Compared to Chaweng, Lamai is almost as long, almost as beautiful, a bit better priced and a bit sleazier. The beach is certainly no slouch, especially at the centre, where the squeaky sand runs out to a great swimming beach, though the northern end is patchy and not so tempting. Lamai lacks the clubs and brashness of Chaweng's nightlife and while sections of town are positively festy, the occasional beach bar makes for a comfortable spot to recover from the day's sunburn. Better priced accommodation attracts more backpackers and families seeking midrange priced hotels to Lamai, and off-season deals here can be an absolute steal.
If the thought of a quiet beach shared only with a few fishers and perhaps a water buffalo appeals to you, then explore Samui's south and southwestern coastlines. From Laem Set in the southeast and along Bang Kao and Thong Krut you're more likely to find, well, nothing, than something. The beach goes and goes along this coast, with little development. It isn't great swimming like what you'll get on the east or north coasts, but rather expect to enjoy long, slow beach walks, do some fossicking and devour seafood at a beachside restaurant. The fishing village of Thong Krut delivers the goods for a sunset seafood dinner and is also the launching point to one of Ko Samui's best kept secrets, Ko Taen.
Perched on Samui's southwest corner, Phang Ka Bay isn't the island's most beautiful beach, but it delivers on isolation, as at low tide you can walk out for almost a kilometre and never reach knee depth, all the time gazing out at islets sprinkled across the sea. To the north lies Taling Ngam and Lipa Noi, both of which are both long and relatively undeveloped, with some stretches totally isolated. Here you'll find families and couples wanting to drop off the map for a few days or weeks, swapping the hubbub of the east coast nightlife for the nightly lightshow as the sun plummets into the ocean.
Those enjoying water sports have several options, with all the main beaches offering some form of equipment hire. Surfers will be let down however, as Samui has no waves at all. SUP has become the latest trend on the island as no waves are needed; boards and lessons are available in Chaweng, Lamai, Mae Nam and Lipa Noi, among others. All the busier beaches, as well as many of the resorts, will hire out kayaks. This is a great way to exercise the upper body and see Samui from a different angle (though we prefer to adjust our daybed's height).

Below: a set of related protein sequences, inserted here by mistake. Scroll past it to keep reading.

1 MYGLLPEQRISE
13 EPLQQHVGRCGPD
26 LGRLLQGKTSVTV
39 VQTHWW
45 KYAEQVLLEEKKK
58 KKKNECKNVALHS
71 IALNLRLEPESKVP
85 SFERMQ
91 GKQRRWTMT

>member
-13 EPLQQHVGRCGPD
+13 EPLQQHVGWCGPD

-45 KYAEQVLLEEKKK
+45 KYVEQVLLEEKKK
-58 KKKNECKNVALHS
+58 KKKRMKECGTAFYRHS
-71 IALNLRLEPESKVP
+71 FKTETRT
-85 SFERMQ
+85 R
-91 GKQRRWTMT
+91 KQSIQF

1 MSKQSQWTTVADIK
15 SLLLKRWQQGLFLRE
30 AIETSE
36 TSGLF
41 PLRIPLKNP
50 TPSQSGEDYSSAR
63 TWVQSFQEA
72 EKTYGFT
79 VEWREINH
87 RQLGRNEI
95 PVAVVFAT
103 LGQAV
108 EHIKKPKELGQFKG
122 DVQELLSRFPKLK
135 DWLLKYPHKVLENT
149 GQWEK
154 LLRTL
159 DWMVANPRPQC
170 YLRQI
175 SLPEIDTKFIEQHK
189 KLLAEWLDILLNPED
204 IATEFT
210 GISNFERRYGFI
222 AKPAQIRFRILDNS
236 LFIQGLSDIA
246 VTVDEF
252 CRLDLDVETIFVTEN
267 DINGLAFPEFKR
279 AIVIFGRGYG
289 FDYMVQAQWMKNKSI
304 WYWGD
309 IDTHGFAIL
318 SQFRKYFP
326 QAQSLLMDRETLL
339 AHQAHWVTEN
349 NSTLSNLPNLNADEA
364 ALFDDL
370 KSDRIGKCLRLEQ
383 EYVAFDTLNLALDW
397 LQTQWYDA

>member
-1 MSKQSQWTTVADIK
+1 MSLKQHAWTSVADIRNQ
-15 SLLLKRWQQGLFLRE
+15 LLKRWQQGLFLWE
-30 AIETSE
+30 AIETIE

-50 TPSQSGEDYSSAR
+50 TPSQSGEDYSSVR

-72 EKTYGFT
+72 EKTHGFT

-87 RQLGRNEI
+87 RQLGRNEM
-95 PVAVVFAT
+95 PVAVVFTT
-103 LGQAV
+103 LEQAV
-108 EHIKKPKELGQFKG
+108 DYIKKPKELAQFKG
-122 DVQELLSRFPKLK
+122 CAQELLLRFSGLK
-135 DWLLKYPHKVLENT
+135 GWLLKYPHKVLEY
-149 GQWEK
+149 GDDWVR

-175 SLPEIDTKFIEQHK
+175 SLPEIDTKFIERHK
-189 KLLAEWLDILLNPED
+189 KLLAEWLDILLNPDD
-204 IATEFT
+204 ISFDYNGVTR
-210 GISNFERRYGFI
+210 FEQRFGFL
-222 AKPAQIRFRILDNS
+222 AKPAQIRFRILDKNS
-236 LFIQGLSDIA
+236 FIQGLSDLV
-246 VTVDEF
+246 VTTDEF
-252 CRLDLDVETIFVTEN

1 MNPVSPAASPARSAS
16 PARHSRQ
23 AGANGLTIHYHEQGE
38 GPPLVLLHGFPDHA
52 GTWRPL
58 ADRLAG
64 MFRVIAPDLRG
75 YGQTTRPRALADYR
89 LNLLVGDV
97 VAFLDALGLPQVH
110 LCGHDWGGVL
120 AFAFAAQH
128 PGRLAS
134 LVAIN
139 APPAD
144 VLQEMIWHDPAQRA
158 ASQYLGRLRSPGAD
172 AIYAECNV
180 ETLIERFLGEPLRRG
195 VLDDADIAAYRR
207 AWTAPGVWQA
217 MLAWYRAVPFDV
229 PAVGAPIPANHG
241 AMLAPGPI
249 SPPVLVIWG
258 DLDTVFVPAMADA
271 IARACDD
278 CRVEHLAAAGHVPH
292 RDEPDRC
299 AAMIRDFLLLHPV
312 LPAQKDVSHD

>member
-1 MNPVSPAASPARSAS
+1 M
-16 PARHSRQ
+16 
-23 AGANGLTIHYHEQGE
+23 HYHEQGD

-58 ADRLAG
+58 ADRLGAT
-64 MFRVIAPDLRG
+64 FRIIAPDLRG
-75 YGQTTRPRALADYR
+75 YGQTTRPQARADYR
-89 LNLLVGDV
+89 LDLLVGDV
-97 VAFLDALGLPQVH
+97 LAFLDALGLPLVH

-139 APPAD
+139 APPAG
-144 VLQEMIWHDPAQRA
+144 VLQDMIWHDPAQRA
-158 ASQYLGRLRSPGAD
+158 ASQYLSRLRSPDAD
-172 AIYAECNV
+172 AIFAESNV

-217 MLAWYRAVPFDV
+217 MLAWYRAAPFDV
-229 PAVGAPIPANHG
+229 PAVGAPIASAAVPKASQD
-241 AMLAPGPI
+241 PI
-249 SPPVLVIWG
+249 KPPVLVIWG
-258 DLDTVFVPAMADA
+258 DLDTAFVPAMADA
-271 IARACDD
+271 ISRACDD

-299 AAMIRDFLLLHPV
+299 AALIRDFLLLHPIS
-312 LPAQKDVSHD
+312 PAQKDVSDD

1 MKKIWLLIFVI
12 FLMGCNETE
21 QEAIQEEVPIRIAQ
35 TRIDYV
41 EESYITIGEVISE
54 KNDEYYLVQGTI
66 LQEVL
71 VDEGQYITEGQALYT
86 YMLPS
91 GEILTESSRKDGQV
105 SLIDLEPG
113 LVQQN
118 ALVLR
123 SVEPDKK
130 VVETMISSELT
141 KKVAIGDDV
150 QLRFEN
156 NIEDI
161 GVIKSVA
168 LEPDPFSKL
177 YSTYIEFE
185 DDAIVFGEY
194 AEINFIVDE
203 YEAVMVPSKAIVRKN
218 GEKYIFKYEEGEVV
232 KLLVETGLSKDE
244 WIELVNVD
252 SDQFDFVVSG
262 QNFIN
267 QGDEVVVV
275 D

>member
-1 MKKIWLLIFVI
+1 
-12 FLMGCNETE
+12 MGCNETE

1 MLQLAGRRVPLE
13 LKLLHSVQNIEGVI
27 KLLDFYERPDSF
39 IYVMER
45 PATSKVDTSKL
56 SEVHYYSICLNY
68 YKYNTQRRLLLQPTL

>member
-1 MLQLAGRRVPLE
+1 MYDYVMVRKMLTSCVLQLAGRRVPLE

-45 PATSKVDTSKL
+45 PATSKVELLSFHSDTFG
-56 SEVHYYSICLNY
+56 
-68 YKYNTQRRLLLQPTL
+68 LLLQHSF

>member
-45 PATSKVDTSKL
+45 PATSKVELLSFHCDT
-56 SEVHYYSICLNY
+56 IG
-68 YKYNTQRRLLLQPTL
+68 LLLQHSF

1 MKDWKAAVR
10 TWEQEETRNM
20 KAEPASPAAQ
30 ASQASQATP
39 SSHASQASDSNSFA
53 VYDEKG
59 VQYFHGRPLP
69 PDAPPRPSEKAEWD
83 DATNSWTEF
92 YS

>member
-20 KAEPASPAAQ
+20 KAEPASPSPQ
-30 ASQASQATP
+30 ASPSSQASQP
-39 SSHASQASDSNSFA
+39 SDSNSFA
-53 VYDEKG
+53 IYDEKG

Kiteboarding locations vary depending on the prevailing winds, taking place either near Nathon on the west coast between May and October, or by Hua Thanon at the south east (south of Lamai), between October and April. Jetskis are controversial on the island, as they annoy pretty much anyone not on one. However, they are available for hire at Chaweng, Lamai, Choeng Mon and Bophut beaches. Be aware if you are swimming, as there don't seem to be designated areas for the jetskis, and nasty accidents have happened. If you must hire one, always check the jetski thoroughly for damage before agreeing to hire it.
While Ko Samui has no diving to get excited about, it is possible to arrange diving to sites out by Ko Tao from Samui, but you will be spending a significant amount of time in transfers. If you're planning on diving a lot, we strongly suggest basing yourself out of Ko Pha Ngan or Ko Tao. Snorkelling is reasonable off Ko Taen and Ko Matsum, two small islands off the southern harbour of Thong Krut. Another popular option is the Ang Thong National Marine Park, but visibility is not as good as what you will enjoy elsewhere. Without leaving Samui, try the small bays of Coral Cove and Crystal Bay, between Chaweng and Lamai.
Time to explore!
Stuart McDonald co-founded Travelfish.org with Samantha Brown in 2004. He has lived in Thailand, Cambodia and Indonesia, where he worked as an under-paid, under-skilled language teacher, an embassy staffer, a newspaper web-site developer, freelancing and various other stuff. His favourite read is The Art of Travel by Alain de Botton.
These tours are provided by Travelfish partner GetYourGuide.